My journey from the depths of self-hating, suicidal suffering into self-acceptance has taught me that self-love isn’t just a dinner mint. It’s an essential part of being a healthy, happy person and not prioritizing self-care has obvious, dangerous symptoms that are too often ignored.
The first step to overcoming any sort of suffering is self-awareness and that’s what I hope the following list can do for you. If you’re exhibiting any of the five signs of lacking self-love below, I hope you’ll take the time, after reading this article, to reconnect with the most important person in your life – you.
1. You feel jealous of other people’s happiness, success and relationships.
As a self-loving person, when I am faced with someone more skilled or accomplished, my immediate reaction is wide-eyed, eager inspiration. I want to learn more, hear more, experience more from this amazing person who can teach me so much.
As a self-judging person, when faced with the same person, I would shrink away feeling jealous, inadequate, and bitter. Sometimes, the feeling would be so intense that I’d begin to hate the other person passionately. But truly, I only hated myself.
2. You chronically tell white lies.
If you’re frequently finding yourself spilling out some fabrication, big or small, and thinking, Wow, that was really unnecessary!, it could be because of your relationship to yourself.
Those who chronically lie are often seeking approval and acceptance from others.
In a self-loving state, acceptance and approval are constantly accessible for you – from within. In a self-judging state, however, you’re running low on approval and, thus, your mind is subconsciously picking up on any and every opportunity to fill up your tank.
Like this, you might lose your integrity for a few raised eyebrows. But don’t worry, this pattern is easily fixed and doesn’t have to become pathological!
3. You find it hard to exercise, eat well, or break bad habits.
When you love someone, you don’t want to hurt them. You’d never shove cigarettes or donuts into your newborn baby’s mouth. You’d never deprive your beloved dog of his daily walk.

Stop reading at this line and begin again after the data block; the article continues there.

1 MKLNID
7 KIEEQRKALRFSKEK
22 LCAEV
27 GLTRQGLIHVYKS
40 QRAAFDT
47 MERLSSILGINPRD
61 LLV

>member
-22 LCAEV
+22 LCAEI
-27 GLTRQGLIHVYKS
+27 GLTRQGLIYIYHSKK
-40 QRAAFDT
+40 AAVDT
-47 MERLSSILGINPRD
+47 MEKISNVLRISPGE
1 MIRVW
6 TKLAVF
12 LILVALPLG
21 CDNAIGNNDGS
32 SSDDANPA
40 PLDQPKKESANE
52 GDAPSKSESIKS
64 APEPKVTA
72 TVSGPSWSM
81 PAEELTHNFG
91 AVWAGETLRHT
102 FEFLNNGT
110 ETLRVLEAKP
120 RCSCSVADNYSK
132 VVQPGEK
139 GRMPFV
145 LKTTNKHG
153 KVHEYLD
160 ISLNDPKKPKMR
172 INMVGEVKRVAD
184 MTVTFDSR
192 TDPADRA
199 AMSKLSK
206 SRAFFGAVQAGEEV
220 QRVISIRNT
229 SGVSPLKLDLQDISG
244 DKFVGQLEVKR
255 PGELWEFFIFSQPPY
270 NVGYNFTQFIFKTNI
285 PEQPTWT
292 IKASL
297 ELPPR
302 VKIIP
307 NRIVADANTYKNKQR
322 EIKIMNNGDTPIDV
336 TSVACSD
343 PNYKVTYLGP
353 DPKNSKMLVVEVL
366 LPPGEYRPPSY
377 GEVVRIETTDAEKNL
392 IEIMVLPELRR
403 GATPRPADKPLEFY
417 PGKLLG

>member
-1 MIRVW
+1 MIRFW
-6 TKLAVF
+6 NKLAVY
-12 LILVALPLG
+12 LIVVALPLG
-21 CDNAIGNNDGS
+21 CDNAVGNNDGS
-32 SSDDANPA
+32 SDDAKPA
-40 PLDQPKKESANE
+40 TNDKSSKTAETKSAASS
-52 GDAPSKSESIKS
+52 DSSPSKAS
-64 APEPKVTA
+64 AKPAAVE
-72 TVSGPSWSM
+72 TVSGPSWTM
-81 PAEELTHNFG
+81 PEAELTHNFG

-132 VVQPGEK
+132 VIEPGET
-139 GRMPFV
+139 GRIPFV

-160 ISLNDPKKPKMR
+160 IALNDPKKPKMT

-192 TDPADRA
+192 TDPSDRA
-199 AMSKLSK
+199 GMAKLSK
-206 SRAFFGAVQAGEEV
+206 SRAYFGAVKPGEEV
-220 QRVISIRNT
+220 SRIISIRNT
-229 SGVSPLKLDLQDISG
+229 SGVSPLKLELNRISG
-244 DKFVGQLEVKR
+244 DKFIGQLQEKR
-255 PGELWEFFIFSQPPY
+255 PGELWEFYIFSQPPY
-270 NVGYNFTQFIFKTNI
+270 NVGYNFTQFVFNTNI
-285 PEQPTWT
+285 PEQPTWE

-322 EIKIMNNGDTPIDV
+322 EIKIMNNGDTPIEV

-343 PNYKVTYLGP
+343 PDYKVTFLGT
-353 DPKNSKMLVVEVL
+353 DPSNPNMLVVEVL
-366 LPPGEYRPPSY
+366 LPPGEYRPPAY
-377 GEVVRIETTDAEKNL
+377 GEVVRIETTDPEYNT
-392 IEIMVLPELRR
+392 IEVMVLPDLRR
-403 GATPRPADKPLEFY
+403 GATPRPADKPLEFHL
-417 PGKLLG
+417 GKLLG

When you dislike someone, it’s a different story.
Those who lead kind, loving relationships with themselves find it enjoyable and even necessary to engage in daily rituals of nourishment and care with their minds and bodies. These rituals are just natural outgrowths of the beautiful friendship within.
If you find it hard to take care of yourself, maybe you need to take a moment to fall in love with the person you’re taking care of so that self-care becomes a basic need rather than a distant guilt-inducing fantasy.
4. You only feel happy when everything is going right.
This might seem like a perfectly normal thing. Why would you be happy when things aren’t going well?
Turns out, that is exactly what happens to self-loving people.
Think of your life as an adventure. If you’re crazy about your travel partner, the plane can be delayed and the food can taste like cardboard and you’ll still have a good time. You’ll have a laugh about it. If you’re bored or displeased with your companion, these little things will drive you insane.
That is the power of a loving relationship with yourself. When things get rough, you can laugh, shrug them off, and try again. When things get really rough, you can comfort yourself, take some time to process, and assure yourself that everything will be okay.
5. You’re beating yourself up for exhibiting any of the signs above.
If you’re feeling shame or dread at having discovered yourself lacking in self-love, this is a sure-fire sign that you’re overloading on self-judgment.
Those who are lacking in self-compassion are usually experts at setting standards for themselves. They measure themselves in numbers and expectations. When they discover that they’re not measuring up in some way, they’re crestfallen.
I always say: self-improvement without self-love is like building a house upon sand. You can build and build, but it’ll always sink.
You need to build a foundation of unconditional self-acceptance beneath those accomplishments and expectations. Then, when you find you’re lacking in some way, you can revert to love and get excited about learning something new.
I consider myself a survivor of the terrible illness of love deprivation. After I fixed my relationship with myself, I saw my relationship with my body, my mind, my family, my partner, my past – with everything and everyone else – improve dramatically.
We live in an age where everyone’s always trying to fix themselves, but they forget that the most important thing we can ever fix is the line of communication between our heart, our mind, and our spirit.
Now, over to you. What will you do to love yourself more today? How can you celebrate who you already are instead of always expecting yourself to be someone else?